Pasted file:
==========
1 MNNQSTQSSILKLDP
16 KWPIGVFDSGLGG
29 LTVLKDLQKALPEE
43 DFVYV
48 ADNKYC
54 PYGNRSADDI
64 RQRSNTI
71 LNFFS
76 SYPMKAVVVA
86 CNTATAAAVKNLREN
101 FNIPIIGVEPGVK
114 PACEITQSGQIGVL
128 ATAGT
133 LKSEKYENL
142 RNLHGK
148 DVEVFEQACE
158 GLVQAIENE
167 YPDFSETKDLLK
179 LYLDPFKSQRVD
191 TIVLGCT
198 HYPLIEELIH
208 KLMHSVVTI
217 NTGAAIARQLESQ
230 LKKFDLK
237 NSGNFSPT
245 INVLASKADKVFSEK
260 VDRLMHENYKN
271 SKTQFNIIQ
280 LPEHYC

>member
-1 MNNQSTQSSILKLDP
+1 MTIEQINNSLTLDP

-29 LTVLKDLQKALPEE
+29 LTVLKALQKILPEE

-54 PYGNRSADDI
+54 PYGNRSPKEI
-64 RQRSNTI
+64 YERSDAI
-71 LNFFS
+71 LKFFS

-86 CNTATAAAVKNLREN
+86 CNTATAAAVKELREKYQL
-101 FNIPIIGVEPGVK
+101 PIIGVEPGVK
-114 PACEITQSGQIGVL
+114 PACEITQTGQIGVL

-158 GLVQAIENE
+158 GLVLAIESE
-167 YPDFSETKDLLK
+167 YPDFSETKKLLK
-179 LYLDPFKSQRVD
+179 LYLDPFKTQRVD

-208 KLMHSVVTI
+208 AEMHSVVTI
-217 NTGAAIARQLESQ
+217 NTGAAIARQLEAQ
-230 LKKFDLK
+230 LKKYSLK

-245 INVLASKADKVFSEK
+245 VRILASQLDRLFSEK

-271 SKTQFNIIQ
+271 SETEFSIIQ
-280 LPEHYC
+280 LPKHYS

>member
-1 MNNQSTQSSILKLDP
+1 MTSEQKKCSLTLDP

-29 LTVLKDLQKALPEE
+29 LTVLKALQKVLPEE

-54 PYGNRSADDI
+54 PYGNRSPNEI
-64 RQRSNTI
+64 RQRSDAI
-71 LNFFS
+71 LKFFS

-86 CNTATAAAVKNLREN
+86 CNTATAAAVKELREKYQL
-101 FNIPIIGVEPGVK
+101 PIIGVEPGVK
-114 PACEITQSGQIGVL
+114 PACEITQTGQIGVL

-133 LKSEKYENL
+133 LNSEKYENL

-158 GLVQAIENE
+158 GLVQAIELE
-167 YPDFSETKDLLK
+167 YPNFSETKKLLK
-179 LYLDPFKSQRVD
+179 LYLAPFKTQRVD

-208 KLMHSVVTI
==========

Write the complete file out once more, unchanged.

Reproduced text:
1 MNNQSTQSSILKLDP
16 KWPIGVFDSGLGG
29 LTVLKDLQKALPEE
43 DFVYV
48 ADNKYC
54 PYGNRSADDI
64 RQRSNTI
71 LNFFS
76 SYPMKAVVVA
86 CNTATAAAVKNLREN
101 FNIPIIGVEPGVK
114 PACEITQSGQIGVL
128 ATAGT
133 LKSEKYENL
142 RNLHGK
148 DVEVFEQACE
158 GLVQAIENE
167 YPDFSETKDLLK
179 LYLDPFKSQRVD
191 TIVLGCT
198 HYPLIEELIH
208 KLMHSVVTI
217 NTGAAIARQLESQ
230 LKKFDLK
237 NSGNFSPT
245 INVLASKADKVFSEK
260 VDRLMHENYKN
271 SKTQFNIIQ
280 LPEHYC

>member
-1 MNNQSTQSSILKLDP
+1 MTIEQINNSLTLDP

-29 LTVLKDLQKALPEE
+29 LTVLKALQKILPEE

-54 PYGNRSADDI
+54 PYGNRSPKEI
-64 RQRSNTI
+64 YERSDAI
-71 LNFFS
+71 LKFFS

-86 CNTATAAAVKNLREN
+86 CNTATAAAVKELREKYQL
-101 FNIPIIGVEPGVK
+101 PIIGVEPGVK
-114 PACEITQSGQIGVL
+114 PACEITQTGQIGVL

-158 GLVQAIENE
+158 GLVLAIESE
-167 YPDFSETKDLLK
+167 YPDFSETKKLLK
-179 LYLDPFKSQRVD
+179 LYLDPFKTQRVD

-208 KLMHSVVTI
+208 AEMHSVVTI
-217 NTGAAIARQLESQ
+217 NTGAAIARQLEAQ
-230 LKKFDLK
+230 LKKYSLK

-245 INVLASKADKVFSEK
+245 VRILASQLDRLFSEK

-271 SKTQFNIIQ
+271 SETEFSIIQ
-280 LPEHYC
+280 LPKHYS

>member
-1 MNNQSTQSSILKLDP
+1 MTSEQKKCSLTLDP

-29 LTVLKDLQKALPEE
+29 LTVLKALQKVLPEE

-54 PYGNRSADDI
+54 PYGNRSPNEI
-64 RQRSNTI
+64 RQRSDAI
-71 LNFFS
+71 LKFFS

-86 CNTATAAAVKNLREN
+86 CNTATAAAVKELREKYQL
-101 FNIPIIGVEPGVK
+101 PIIGVEPGVK
-114 PACEITQSGQIGVL
+114 PACEITQTGQIGVL

-133 LKSEKYENL
+133 LNSEKYENL

-158 GLVQAIENE
+158 GLVQAIELE
-167 YPDFSETKDLLK
+167 YPNFSETKKLLK
-179 LYLDPFKSQRVD
+179 LYLAPFKTQRVD

-208 KLMHSVVTI